1. If 10% of population is left handed and 1% of women are left handed, what percentage of men are left handed? (assume equal amounts of men and women in the population)
    1. Solution
      .5 women are left handed
      9.5/10 left handed people must be men
      9.5/50 = 19% of men are left handed
  1. Expected Value
    1. EV of:
      • coin toss game
      • Insurance on a iPad
      • Roulette wheel
      • 2 pointer vs 3 pointer
      • Getting a blackjack from a full deck

Divisibility Rules

  • Divisible by 10 if ends in 0
  • Divisible by 2 if even
  • Divisible by 3 if digital roots is 3
  • Divisible by 4 if the last 2 digits of a number are divisible by 4
  • Divisible by 5 if the last digit is divisible by 0 or 5
  • Divisible by 6 if it's divisible by 3 and even
  • Divisible by 7 if the difference between twice the unit digit of the given number and the remaining part of the given number should be a multiple of 7 or it should be equal to 0
  • Divisible by 8 if the last 3 numbers are 000 or last 3 are divisible by 8
  • divisible by 9 if digital roots is 9

Misc Topics

  • Richter scale as log scale. A 6 is 1000x a 3 not 2x
  • Socratic lesson: Teaching about mean absolute deviation (easier than variance) MAD and daylight savings time Daylight savings time causes accidents but how do we know?
    • If CA averages 100 car accidents a day, then would you be surprised if there was 92? 105? 300?
      There's an implicit level of “surprise”
      Compute MAD by averaging the distances of each day’s accidents from 100. The more a sample exceeds the average the more likely there result is not random
  • Triangle method for summing the numbers from 1 to N
    • notion image
  • Sum of finite geometric series
    • derivation
        1. socratically show terms in the sequence
        1. set equal to the same sequence times r
        1. solve for Sn
        notion image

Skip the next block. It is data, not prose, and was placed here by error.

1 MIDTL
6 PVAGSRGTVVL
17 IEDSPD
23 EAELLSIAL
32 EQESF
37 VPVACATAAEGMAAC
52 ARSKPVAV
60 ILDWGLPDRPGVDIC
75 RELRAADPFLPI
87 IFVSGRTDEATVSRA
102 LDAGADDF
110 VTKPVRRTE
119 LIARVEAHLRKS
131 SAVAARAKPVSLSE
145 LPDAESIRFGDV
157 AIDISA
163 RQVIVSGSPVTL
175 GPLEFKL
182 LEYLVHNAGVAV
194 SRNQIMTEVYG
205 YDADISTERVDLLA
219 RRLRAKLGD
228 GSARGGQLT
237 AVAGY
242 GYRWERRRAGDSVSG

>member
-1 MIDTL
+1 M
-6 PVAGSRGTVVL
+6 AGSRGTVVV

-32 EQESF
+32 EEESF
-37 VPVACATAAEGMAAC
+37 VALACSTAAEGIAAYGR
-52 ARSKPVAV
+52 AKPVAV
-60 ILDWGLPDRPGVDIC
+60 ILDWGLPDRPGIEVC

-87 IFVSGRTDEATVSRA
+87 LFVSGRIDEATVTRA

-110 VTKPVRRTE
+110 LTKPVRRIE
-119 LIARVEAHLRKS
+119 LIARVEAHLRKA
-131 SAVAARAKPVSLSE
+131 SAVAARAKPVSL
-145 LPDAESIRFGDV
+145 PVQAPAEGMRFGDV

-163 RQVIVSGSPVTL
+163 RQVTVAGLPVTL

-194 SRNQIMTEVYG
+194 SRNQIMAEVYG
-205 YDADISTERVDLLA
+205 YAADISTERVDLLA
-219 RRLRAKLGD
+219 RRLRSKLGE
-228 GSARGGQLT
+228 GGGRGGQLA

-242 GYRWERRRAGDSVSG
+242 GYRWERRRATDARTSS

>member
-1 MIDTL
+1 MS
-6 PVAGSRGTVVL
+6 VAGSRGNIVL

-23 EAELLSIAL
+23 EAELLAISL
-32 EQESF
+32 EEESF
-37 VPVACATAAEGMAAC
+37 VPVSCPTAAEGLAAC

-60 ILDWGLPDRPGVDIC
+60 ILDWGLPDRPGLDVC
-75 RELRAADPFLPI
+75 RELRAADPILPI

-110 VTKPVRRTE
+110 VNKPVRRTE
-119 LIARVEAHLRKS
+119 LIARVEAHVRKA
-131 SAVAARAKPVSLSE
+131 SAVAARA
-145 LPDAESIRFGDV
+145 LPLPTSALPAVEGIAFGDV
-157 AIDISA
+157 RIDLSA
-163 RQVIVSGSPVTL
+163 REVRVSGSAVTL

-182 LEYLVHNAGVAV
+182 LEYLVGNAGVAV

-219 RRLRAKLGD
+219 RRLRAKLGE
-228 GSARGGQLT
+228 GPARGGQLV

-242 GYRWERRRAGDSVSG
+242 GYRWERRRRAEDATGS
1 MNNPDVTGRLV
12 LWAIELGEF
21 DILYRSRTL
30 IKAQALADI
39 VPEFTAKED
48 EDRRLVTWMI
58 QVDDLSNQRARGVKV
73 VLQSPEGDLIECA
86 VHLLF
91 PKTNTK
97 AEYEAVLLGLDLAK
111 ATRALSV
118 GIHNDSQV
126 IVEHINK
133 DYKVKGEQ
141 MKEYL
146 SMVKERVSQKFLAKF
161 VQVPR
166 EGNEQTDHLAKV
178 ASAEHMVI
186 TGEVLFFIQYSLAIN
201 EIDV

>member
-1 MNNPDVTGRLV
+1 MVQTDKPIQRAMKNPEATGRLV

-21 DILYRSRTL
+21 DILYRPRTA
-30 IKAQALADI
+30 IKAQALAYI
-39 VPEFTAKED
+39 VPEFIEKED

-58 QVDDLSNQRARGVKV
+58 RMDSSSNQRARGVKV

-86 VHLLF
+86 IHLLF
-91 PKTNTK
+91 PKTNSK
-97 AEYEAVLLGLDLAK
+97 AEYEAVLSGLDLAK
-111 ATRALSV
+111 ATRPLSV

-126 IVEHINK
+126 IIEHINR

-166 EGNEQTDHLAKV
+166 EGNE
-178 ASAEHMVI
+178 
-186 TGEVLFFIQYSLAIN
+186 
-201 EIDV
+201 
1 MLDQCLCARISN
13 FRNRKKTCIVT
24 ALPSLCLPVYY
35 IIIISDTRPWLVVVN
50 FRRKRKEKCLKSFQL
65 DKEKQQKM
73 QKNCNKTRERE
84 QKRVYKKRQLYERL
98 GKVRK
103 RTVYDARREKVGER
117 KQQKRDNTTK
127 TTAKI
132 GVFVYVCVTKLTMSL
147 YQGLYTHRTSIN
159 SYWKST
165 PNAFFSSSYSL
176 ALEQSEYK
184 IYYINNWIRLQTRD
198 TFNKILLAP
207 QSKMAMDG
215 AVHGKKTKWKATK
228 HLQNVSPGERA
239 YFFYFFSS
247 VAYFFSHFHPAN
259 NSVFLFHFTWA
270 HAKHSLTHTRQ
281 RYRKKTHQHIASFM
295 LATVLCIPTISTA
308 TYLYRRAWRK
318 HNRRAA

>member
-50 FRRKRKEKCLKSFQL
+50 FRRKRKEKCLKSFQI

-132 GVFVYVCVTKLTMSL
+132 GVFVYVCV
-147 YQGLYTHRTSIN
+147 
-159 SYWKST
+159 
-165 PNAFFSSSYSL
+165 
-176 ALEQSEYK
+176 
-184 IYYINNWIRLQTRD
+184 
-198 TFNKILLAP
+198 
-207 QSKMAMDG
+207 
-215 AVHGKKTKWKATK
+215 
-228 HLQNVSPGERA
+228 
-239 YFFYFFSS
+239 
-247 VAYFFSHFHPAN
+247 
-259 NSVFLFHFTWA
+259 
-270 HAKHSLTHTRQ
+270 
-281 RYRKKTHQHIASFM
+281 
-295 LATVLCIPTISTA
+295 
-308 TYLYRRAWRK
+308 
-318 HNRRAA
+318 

Real-life examples of summing a finite geometric series include:
        1. Depreciation: When an asset depreciates by a constant percentage each year, the total value lost over a number of years can be calculated as the sum of a geometric series.
        1. Loan Payments: The formula for calculating the remaining balance of a loan involves a geometric series when the loan is being repaid in equal installments over time.
        1. Investment Growth: The total value of an investment over time that receives a constant rate of interest compounded annually can be modeled as a geometric series.
        1. Electronics: In a resistor-capacitor (RC) circuit, the voltage across the capacitor or the charging and discharging of the capacitor can be described by a geometric series.
        1. Computer Science: In algorithms, particularly divide and conquer algorithms like the binary search, the time complexity can often be expressed as a geometric series.
        1. Physics: In certain problems in physics, such as calculating the total distance covered by a bouncing ball where each bounce is a fraction of the height of the previous bounce.
        1. Acoustics: Echoes can be thought of as a geometric series, where each successive echo has a smaller amplitude than the previous one